Bronze with dark brown patina
cast by RUDIER
early 20th century
height 28 cm
Janet Scudder (1869-1940) was an American sculptor. Born Netta Deweze Frazee, but called Janet, her childhood was difficult. Her mother died at age 38 in 1874. Despite limited financial means, her father sent her to study drawing at the Art Academy of Cincinnati. She also studied sculpture with Louis Rebisso. She taught in 1888 women wood carving, at Coates College in Terre Haute, then moved to Chicago in 1891, where she became the assistant of the American sculptor Lorado Taft, preparing sculptures to be presented at the Chicago World Fair in 1893. Janet Scudder was then honored with official controls as Justice for Illinois state building.
After the Universal Exhibition of 1893, Janet Scudder decided to join the sculptor Frederick MacMonnies in Paris, where she was then the only woman working there. She studied at the Académie Colarossi, also called Académie de la Grande Chaumière and the Académie Vitti. These private schools received most foreign or French students rejected by the National School of Fine Arts but also women who did not have access; Women will be admitted to the fine arts only in 1902. In 1896, after two years in Paris, Janet Scudder returned to the US, where she worked with difficulties for various sculptures commands. However, she realized many portrait medallions, architectural ornaments and funerary urns. In 1898, Scudder returned to Paris and spent a year traveling through Italy where she found new inspiration in the cherubim of Donatello and Verrocchio.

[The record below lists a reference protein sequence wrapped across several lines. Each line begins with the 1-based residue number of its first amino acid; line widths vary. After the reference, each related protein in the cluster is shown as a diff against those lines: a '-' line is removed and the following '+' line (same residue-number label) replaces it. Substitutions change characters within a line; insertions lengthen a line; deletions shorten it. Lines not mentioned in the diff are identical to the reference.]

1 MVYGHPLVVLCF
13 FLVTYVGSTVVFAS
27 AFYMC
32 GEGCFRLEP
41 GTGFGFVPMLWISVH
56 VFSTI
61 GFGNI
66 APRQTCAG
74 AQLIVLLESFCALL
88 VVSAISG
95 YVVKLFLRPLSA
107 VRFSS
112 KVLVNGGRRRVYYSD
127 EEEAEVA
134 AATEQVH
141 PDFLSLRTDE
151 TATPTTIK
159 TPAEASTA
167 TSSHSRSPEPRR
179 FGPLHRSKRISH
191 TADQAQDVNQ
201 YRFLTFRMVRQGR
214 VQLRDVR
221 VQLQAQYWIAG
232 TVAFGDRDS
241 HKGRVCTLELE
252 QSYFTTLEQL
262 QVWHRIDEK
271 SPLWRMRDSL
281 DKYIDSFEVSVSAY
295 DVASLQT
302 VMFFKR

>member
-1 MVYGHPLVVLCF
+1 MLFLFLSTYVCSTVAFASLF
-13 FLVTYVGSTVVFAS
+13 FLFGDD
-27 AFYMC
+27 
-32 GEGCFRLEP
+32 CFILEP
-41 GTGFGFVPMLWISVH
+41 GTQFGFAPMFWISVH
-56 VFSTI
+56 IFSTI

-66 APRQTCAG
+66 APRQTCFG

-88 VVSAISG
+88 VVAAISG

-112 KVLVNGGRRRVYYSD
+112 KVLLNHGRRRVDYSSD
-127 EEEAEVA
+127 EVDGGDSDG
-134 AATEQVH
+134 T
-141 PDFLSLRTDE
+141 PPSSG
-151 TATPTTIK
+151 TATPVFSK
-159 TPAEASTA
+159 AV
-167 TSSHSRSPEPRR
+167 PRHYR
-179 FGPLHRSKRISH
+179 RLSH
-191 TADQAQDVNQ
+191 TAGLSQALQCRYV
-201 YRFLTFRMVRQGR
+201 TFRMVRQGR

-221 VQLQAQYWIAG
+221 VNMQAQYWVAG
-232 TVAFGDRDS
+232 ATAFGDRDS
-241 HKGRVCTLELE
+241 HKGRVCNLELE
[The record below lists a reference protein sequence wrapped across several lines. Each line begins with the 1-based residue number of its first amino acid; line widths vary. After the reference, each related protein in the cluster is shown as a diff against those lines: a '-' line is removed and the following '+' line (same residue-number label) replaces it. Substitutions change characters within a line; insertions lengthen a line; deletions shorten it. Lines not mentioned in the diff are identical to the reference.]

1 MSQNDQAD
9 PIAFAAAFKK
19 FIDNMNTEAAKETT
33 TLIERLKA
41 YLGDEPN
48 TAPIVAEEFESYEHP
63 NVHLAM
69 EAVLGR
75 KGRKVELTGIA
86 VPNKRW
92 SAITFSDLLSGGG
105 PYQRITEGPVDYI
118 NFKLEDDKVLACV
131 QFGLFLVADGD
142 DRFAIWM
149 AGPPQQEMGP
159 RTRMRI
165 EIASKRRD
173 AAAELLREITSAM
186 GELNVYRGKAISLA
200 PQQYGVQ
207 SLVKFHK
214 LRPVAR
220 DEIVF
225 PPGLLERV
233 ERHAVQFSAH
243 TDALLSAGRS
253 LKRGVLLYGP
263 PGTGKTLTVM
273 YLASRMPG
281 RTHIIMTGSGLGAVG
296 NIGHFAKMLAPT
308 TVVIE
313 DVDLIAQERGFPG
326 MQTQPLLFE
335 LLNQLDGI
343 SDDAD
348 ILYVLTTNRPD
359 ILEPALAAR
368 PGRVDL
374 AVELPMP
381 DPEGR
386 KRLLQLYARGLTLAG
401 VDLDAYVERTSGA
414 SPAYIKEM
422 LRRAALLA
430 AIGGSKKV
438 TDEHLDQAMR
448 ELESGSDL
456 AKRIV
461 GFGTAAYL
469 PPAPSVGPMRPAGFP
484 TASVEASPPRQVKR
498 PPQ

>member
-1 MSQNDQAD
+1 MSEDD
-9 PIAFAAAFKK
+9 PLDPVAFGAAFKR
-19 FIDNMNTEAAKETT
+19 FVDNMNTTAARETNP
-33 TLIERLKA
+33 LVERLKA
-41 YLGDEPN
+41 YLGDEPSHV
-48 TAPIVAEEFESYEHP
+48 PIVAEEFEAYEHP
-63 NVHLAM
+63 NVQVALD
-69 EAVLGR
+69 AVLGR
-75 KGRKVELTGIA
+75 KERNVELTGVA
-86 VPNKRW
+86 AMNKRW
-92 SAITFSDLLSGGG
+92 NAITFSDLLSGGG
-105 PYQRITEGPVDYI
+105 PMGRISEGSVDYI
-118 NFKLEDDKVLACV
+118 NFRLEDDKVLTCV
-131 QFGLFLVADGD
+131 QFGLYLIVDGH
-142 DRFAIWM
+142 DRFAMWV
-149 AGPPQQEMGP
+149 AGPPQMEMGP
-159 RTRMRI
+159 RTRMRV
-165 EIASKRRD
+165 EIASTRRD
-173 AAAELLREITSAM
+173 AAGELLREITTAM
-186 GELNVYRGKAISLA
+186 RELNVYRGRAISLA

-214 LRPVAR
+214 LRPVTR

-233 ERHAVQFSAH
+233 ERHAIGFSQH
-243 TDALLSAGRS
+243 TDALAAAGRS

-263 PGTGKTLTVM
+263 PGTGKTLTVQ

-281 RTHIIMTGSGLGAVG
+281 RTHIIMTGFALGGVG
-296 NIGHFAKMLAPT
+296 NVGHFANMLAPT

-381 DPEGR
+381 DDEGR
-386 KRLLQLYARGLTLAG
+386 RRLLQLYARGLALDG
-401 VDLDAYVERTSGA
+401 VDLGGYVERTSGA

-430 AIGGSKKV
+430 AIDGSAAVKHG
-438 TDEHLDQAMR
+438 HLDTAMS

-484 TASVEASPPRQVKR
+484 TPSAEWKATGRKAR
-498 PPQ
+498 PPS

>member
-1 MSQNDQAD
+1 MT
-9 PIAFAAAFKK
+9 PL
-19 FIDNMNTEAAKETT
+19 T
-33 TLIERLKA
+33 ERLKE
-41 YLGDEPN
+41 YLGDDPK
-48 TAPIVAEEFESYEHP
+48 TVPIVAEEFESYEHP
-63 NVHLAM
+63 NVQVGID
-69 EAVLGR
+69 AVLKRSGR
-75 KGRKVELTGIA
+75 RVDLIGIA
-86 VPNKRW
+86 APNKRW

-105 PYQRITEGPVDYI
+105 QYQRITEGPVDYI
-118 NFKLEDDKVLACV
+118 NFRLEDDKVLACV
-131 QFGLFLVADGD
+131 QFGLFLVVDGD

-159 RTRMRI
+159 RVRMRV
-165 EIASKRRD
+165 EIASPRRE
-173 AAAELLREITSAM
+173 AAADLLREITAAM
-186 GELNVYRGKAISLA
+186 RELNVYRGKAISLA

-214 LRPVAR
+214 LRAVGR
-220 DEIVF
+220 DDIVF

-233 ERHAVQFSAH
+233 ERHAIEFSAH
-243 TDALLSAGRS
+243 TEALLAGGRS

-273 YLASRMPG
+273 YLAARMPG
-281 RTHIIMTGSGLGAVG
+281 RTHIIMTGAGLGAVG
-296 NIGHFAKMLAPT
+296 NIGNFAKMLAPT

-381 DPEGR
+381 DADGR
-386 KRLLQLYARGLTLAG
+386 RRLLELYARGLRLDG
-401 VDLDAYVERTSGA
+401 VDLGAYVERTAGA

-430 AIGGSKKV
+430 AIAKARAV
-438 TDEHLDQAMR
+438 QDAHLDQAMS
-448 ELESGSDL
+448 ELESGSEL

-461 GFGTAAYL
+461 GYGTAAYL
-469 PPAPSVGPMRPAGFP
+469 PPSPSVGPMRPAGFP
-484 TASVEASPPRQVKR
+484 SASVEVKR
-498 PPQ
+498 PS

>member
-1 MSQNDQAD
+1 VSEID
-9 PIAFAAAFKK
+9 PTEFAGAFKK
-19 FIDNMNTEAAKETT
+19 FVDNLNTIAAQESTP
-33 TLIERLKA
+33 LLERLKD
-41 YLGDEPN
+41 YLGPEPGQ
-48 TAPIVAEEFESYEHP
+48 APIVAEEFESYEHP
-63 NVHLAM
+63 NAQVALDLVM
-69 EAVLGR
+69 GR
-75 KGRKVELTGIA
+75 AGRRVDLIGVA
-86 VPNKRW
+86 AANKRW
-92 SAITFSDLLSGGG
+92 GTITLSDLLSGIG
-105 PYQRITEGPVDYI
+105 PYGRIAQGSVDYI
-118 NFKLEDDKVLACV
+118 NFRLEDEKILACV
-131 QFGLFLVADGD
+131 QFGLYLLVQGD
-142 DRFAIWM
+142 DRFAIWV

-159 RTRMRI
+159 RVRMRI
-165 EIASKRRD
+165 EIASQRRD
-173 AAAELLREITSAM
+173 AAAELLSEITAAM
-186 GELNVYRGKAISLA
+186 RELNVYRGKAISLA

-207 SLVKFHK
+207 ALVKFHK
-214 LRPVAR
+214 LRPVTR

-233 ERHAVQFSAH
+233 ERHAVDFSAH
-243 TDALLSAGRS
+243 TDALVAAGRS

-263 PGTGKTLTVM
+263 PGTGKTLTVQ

Scudder was opposed to having separate exhibitions for male and female artists, and she did not like to be described as a woman artist. Janet Scudder was elected member of the National Academy of Design in 1920 and was named Chevalier of the French Legion of Honor for his relief work during World War II. She lived in Paris until 1939, then returned to New York to live with his companion, the author Marion Benedict Cothren.